his transition is that his serious re
marks are no more ponderous than his
former flow of badinage.
Minneapolis, however, has a number
of speakers who know their business
thoroly. Among these President North
rop of the university is easily at the
head. The president usually gets up
his speech after he reaches the banquet
board. He picks up previous speakers
and slams them down again and when
he has finished his preliminary remarks
his audience is in tune with him and
he finishes with some cogent sugges
tions expressed in terms of real elo
quence. The facility to think quickly
on one's feet is invaluable to an after
dinner speaker and there are few men
who excel President Northrop in this
realm. Perhaps the nearest approach
to him is William Henry Eustis, who
makes many after-dinner speeches and
seldom fails to make a number of witty
sallies, nor does he often finish a speech
without adding something of permanent
value upon his theme. He is particu-
If Branch told 'im be bilged,' sez
they, 'sure he should joomp in th'
bilge water av 'is own accord show
'is obaydience. Fighting' f'r 'is rights
is low an' disgraceful we all hould ut
so. We w'ud loop a loop, or sink a
collier with two thousan' tons av coal,
an' a flate sthamm' back Key West
undher foorced draft f'r more coal, at
any toime, kape out av a fight,' sez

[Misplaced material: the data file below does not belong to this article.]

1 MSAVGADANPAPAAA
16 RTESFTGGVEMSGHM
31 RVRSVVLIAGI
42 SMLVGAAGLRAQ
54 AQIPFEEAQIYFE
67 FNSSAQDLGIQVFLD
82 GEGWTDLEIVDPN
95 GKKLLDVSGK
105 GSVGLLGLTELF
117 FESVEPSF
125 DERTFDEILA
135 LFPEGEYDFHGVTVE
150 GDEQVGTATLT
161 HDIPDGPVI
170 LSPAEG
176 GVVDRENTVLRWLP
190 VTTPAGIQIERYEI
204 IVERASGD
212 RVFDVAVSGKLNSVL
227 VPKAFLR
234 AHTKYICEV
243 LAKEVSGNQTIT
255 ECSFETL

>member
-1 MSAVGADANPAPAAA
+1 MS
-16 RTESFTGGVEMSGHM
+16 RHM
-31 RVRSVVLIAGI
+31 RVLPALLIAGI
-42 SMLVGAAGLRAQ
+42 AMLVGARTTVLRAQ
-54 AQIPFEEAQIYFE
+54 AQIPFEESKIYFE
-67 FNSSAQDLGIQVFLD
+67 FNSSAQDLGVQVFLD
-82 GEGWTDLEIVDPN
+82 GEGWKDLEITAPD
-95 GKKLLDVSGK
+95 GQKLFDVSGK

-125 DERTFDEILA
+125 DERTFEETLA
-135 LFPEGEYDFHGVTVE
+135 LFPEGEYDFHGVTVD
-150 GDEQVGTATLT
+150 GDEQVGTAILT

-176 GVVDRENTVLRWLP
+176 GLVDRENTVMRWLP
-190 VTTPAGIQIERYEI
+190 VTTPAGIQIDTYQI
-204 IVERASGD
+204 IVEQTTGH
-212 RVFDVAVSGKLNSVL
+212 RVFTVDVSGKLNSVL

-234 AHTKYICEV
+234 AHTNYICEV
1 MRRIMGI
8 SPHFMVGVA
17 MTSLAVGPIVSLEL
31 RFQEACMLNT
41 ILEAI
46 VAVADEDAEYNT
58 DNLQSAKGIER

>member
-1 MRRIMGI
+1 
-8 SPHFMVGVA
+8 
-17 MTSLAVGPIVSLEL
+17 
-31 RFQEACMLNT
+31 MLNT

they. 'Th' navy's no place f'r a fight
rn' man,' sez they 'so out wid 'im,
quick, an' forgit ut. An' th' wor-rst
av ut is they'll do ut, too.'
*j. 4. 4.
"You all means some uv them fellers
that sets in padded desk chairs w'ud
kick th' pore boy out ef they c'ud,
Biddy," said Kintuck. "They fellers
deals in marked kyards, sure enuff an'
thar ain't nothin' be said in their
favor. They're stampeded, an' they'll
down Meriwether or anybody else
save themselves from blame.
"But them fellers ain't th' Wavy.
Wainwright ain't that sort he's a
fighter. That ere Admiral McCormick
don't stand f'r no marked kyards.
He's th' sort that represents th' fight
in' navy. Why, them other fellers is
so skeered uv him that they wants
upset th' hull courtmartial system
git him off 'n th' court, coz he's ketched
5 game an' won't stated fur
nothiW but a square deal. But they
kyan't do it. Th' court won't stand]
f'r it. An' thar's a big, honest, square
deal man up th' top ez won't stand
fur it, neither. He believes a square
deal, an' he hez put up 'is own hands
"Thar's times when a man* must
fight, an' must take th' consequences
witheut squealin'. But that's no sign
it's a square deal to make a pore boy
take th' consequences uv a system what
wuz made long afore th' kid wuz born.
'Tain't Meriwether that 's on trial, by
rights it's th' system at th' Naval
Academy. Here's a classmate uv
Branch testifies that fightin' took th'
place uv hazin', aW' that th' superin
tendent hisself promised that no fight
sh'ud be investigated ef the first class
approved uv it. All th' cadets sez that
ef Meriwether hadn't fit he w"ud uv
bin ruined at Annapolis. Thar's alius